Category Archives: Medical electronics

Electrophoretic drug delivery for seizure control

Journal: Science Advances

Authors: C. M. Proctor and G. G. Malliaras et al.

Affiliation: The University of Cambridge (UK)

Publication date: 2018.08.29

Summarized by Inyeol Yun

 

– Topics
v. Neural probes incorporation an ion pump for on-demand drug delivery and   electrodes for recording local neural activity. (Fig. 1)
v. Seizure-like events (SLE) were induced by local injection of 4-aminopryridine (4AP)
v. γ-aminobutryic acid (GABA) inhibit neural activity.

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<Fig. 1>

–Fabrication
v. Gold electrode: ion pump source electrode, PEDOT:PSS electrode : recording   electrophysiological activity (Fig. 2)

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<Fig. 2>

– Results
v. Ion transfer efficiency: ~10-3 nmol of GABA transported in few seconds (Fig. 3)

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<Fig. 3>

  v. Seizure control (Fig. 4)

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<Fig. 4>

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Flexible wireless powered drug delivery system for targeted administration on cerebral cortex

Journal: Nano Energy

Authors: S. Sung and K. Lee et al.

Affiliation: KAIST (Republic of Korea)

Publication date: 2018.06.07

Summarized by Inyeol Yun

 

– Flexible wireless powered drug delivery system (Fig. 1)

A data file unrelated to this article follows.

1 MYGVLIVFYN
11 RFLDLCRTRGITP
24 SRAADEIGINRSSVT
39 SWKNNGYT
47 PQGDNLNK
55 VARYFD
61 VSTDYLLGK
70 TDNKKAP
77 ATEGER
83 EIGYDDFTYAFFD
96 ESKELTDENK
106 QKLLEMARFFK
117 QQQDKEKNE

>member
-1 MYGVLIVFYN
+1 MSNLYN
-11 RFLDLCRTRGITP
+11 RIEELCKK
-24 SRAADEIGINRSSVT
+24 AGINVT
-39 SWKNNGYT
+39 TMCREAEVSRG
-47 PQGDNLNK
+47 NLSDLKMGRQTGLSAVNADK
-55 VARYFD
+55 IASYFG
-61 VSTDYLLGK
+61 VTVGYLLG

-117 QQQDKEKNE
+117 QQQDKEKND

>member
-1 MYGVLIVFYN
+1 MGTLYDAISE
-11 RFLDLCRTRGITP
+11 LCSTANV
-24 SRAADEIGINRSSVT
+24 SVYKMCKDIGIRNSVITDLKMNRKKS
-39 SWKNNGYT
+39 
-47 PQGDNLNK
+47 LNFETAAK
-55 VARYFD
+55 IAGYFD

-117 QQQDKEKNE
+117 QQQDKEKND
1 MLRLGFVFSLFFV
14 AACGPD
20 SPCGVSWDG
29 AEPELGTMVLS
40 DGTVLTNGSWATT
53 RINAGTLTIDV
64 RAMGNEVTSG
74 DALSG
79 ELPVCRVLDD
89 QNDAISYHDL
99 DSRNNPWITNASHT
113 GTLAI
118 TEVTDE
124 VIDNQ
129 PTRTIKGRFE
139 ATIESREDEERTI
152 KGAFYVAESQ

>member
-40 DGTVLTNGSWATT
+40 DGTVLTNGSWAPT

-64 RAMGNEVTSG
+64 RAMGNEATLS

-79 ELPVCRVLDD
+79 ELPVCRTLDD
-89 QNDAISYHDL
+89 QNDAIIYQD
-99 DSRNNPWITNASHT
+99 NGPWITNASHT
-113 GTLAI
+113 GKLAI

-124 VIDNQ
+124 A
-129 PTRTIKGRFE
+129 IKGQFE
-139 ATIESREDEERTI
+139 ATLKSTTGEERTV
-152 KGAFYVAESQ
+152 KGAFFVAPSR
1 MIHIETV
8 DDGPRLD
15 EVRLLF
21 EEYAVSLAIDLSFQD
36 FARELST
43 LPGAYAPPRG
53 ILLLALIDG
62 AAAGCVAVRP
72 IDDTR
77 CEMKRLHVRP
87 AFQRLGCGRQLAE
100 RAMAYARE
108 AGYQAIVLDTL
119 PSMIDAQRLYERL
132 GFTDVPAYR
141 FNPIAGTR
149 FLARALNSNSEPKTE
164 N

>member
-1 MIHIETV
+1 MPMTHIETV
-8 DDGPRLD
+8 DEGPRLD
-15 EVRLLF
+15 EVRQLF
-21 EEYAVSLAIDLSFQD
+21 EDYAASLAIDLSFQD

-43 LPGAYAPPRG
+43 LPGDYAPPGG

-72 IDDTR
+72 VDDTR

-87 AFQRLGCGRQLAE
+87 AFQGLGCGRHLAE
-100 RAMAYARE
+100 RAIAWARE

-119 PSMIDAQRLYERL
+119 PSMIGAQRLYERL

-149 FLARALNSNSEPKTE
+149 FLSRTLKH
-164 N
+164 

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<Fig. 1>

– Device fabrication
v. Structure (Fig. 2)

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<Fig. 2>

 v. Steps (Fig. 3)

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<Fig. 3>

– Technical points
v. Heat transfer simulation (LLO damage x) (Fig.4)

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<Fig. 4>

 v. Gold membrane dissolution process (Fig. 5)

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5

<Fig. 5>

  v. Wireless power efficiency (Fig. 6)

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<Fig. 6>

Biodegradable Piezoelectric Force Sensor

Journal: Proceedings of the National Academy of Sciences

Author: Eli J. Curry and Thanh D. Nguyen et al.

Affiliation: University of Connecticut

Publication date: 2018.01.16

Summarized by Inyeol Yun

 

– Structure
v. PLA Encapsulator – Molybdenum – Piezo. PLLA – Molybdenum – PLA Encapsulator (Fig. 1)

fig1.png

Fig. 1

 

– Fabrication
v. Cut the Molybdenum and PLLA film.
v. The PLLA film was sandwiched between two Mo electrodes.
v. Encapsulator was sealed using a combination of the biodegradable PLLA glue and a thermal bag sealer for 4 seconds. (Fig. 2)

fig2.png

Fig. 2

 

– Principle
v. Piezoelectricity (Fig. 3)
v. PLLA : new piezoelectric material (normally not piezoelectric material) (Fig. 4)
v. PLLA -> shear stress -> nucleation -> piezoelectricity (Fig. 5)

fig3.png

Fig. 3

fig4.png

Fig. 4

fig5

Fig. 5

 

– Result
v. Vibration test: Drain ratio (DR) 2.5 output is largest but it is not conclusive optimal DR (Fig. 6)
v. Pressure – Voltage with charge amplifier circuit